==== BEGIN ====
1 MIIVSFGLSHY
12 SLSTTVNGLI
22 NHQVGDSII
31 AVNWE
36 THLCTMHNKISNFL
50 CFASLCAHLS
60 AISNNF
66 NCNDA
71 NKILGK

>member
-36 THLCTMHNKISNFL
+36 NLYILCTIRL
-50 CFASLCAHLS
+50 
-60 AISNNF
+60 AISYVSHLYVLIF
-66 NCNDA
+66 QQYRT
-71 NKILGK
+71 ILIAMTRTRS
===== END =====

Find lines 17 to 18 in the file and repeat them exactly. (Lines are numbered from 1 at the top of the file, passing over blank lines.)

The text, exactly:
-66 NCNDA
+66 QQYRT